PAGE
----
“What I’ve learned to do is a lot of small 6x8 canvases.  There’s a lot of gratification because it’s very quick, very easy, and I can do a lot of them.  So it gives me that burst of dopamine that I don’t normally get.  It’s therapeutic in many ways.”

Although medication can help with the symptoms of Parkinson’s, it is not a disease that can truly be “cured” with modern medicine, and over time the body can build up an immunity to the medication, such as in the case of famous actor Michael J. Fox.

The unfortunate truth is that over time, the Parkinson’s will get worse for Burt.  It will begin to not just further afflict his right arm, but also other parts of his body, such as his legs which would cause complications with walking.

“I get a bit touchy when people say things like ‘I hope you beat it.’”  Burt said.  “It’s not like cancer.”

Burt said that the thought of the Parkinson’s affecting him to the point that he can no longer paint is “a big fear.”  Already, it can be exhausting to live with.  He described his active Parkinson’s as like “holding a ball or a cup all day long.”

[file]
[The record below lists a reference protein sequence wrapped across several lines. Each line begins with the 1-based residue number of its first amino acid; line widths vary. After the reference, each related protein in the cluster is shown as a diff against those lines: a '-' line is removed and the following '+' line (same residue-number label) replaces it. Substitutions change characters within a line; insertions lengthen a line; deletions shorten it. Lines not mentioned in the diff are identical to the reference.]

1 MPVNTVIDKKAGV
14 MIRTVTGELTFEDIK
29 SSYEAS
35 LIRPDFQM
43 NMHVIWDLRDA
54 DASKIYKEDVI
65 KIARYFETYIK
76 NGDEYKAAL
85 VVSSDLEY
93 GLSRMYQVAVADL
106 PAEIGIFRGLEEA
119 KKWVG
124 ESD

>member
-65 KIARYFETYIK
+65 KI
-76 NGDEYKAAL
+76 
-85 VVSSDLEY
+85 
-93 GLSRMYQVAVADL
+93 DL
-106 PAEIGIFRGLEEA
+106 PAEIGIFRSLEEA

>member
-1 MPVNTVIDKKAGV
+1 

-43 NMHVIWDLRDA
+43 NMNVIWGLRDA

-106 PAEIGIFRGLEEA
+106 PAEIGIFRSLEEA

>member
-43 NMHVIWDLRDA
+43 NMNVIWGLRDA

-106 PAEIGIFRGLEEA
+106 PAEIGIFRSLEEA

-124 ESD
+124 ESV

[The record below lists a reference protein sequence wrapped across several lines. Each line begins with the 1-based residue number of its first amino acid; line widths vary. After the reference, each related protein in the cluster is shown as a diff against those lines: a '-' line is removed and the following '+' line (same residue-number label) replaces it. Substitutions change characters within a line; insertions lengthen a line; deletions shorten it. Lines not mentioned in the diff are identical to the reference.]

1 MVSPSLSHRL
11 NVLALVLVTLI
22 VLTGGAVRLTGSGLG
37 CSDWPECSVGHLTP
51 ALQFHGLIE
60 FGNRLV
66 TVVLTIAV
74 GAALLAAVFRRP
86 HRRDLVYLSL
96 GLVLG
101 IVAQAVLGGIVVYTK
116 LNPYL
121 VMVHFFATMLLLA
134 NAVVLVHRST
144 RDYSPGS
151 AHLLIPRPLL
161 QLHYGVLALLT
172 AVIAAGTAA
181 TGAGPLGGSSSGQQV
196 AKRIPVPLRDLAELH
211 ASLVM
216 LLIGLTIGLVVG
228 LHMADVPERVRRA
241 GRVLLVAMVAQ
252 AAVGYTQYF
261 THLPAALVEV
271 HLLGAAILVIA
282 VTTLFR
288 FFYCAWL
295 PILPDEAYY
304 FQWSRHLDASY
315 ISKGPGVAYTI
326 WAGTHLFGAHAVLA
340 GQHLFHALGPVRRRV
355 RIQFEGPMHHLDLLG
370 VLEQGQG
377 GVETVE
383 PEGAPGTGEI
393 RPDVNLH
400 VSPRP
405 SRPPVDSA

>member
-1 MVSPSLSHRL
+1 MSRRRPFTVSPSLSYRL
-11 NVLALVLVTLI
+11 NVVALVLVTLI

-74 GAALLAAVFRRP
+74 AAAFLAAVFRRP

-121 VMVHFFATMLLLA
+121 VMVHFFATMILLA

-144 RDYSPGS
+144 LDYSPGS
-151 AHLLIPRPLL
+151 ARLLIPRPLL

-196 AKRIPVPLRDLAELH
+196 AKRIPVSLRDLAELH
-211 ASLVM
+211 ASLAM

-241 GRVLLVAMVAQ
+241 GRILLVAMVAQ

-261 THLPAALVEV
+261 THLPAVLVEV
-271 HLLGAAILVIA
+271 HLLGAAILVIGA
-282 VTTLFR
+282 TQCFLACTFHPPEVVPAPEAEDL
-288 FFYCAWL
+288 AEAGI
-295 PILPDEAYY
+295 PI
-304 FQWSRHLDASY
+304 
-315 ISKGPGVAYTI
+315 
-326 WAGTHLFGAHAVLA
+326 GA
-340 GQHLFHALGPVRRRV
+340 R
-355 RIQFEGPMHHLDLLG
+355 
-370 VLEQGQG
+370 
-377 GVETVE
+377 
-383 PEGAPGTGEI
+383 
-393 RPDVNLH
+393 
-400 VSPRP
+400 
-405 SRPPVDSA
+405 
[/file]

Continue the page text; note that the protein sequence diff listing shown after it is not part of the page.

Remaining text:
However, Burt uses these feelings of fear and concern to further fuel his passion.  “It pushes me to paint more,” he said.

“A lot of times when I’m doing my painting, I fear that it will be my last one.  But that’s the other thing about this disease: you have to keep in the moment.  If I start worrying about it, that’s when my hand starts tremoring and causing other issues.  So I have to keep myself in the present, and painting does that.”